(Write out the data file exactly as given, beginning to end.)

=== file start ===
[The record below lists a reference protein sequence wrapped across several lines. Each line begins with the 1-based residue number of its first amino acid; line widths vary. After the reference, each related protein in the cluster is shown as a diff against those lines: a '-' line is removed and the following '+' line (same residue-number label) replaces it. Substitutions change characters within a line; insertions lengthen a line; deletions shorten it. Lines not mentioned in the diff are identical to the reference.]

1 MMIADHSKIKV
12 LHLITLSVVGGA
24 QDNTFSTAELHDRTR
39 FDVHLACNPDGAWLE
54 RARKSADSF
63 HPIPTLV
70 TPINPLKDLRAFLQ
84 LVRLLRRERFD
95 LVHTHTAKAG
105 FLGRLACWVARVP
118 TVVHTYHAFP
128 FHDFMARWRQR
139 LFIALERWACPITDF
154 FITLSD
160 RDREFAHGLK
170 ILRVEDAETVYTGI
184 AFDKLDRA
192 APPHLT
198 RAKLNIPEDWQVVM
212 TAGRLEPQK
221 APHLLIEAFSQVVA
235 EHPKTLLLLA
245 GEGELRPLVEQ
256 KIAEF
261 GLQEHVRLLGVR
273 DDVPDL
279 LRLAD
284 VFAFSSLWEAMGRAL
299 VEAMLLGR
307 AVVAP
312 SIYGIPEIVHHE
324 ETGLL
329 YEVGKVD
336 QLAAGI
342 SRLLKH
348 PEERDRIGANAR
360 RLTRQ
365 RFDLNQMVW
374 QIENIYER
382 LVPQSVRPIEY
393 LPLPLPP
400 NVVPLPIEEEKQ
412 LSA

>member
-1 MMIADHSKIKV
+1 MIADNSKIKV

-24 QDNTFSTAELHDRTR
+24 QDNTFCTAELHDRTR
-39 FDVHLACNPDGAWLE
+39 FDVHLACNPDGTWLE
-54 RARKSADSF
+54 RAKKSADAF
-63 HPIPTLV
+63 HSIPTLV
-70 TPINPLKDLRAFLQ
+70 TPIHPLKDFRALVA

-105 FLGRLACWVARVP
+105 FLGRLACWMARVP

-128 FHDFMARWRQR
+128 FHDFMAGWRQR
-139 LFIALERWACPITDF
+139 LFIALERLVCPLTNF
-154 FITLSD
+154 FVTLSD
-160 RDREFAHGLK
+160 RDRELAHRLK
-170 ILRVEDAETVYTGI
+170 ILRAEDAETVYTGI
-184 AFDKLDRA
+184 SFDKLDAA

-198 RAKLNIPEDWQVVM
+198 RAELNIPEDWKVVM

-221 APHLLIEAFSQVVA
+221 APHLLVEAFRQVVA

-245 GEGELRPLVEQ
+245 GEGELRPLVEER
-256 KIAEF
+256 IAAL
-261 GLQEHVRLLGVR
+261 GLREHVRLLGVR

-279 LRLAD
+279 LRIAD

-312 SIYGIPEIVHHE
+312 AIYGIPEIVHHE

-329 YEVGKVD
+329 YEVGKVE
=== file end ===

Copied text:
[The record below lists a reference protein sequence wrapped across several lines. Each line begins with the 1-based residue number of its first amino acid; line widths vary. After the reference, each related protein in the cluster is shown as a diff against those lines: a '-' line is removed and the following '+' line (same residue-number label) replaces it. Substitutions change characters within a line; insertions lengthen a line; deletions shorten it. Lines not mentioned in the diff are identical to the reference.]

1 MMIADHSKIKV
12 LHLITLSVVGGA
24 QDNTFSTAELHDRTR
39 FDVHLACNPDGAWLE
54 RARKSADSF
63 HPIPTLV
70 TPINPLKDLRAFLQ
84 LVRLLRRERFD
95 LVHTHTAKAG
105 FLGRLACWVARVP
118 TVVHTYHAFP
128 FHDFMARWRQR
139 LFIALERWACPITDF
154 FITLSD
160 RDREFAHGLK
170 ILRVEDAETVYTGI
184 AFDKLDRA
192 APPHLT
198 RAKLNIPEDWQVVM
212 TAGRLEPQK
221 APHLLIEAFSQVVA
235 EHPKTLLLLA
245 GEGELRPLVEQ
256 KIAEF
261 GLQEHVRLLGVR
273 DDVPDL
279 LRLAD
284 VFAFSSLWEAMGRAL
299 VEAMLLGR
307 AVVAP
312 SIYGIPEIVHHE
324 ETGLL
329 YEVGKVD
336 QLAAGI
342 SRLLKH
348 PEERDRIGANAR
360 RLTRQ
365 RFDLNQMVW
374 QIENIYER
382 LVPQSVRPIEY
393 LPLPLPP
400 NVVPLPIEEEKQ
412 LSA

>member
-1 MMIADHSKIKV
+1 MIADNSKIKV

-24 QDNTFSTAELHDRTR
+24 QDNTFCTAELHDRTR
-39 FDVHLACNPDGAWLE
+39 FDVHLACNPDGTWLE
-54 RARKSADSF
+54 RAKKSADAF
-63 HPIPTLV
+63 HSIPTLV
-70 TPINPLKDLRAFLQ
+70 TPIHPLKDFRALVA

-105 FLGRLACWVARVP
+105 FLGRLACWMARVP

-128 FHDFMARWRQR
+128 FHDFMAGWRQR
-139 LFIALERWACPITDF
+139 LFIALERLVCPLTNF
-154 FITLSD
+154 FVTLSD
-160 RDREFAHGLK
+160 RDRELAHRLK
-170 ILRVEDAETVYTGI
+170 ILRAEDAETVYTGI
-184 AFDKLDRA
+184 SFDKLDAA

-198 RAKLNIPEDWQVVM
+198 RAELNIPEDWKVVM

-221 APHLLIEAFSQVVA
+221 APHLLVEAFRQVVA

-245 GEGELRPLVEQ
+245 GEGELRPLVEER
-256 KIAEF
+256 IAAL
-261 GLQEHVRLLGVR
+261 GLREHVRLLGVR

-279 LRLAD
+279 LRIAD

-312 SIYGIPEIVHHE
+312 AIYGIPEIVHHE

-329 YEVGKVD
+329 YEVGKVE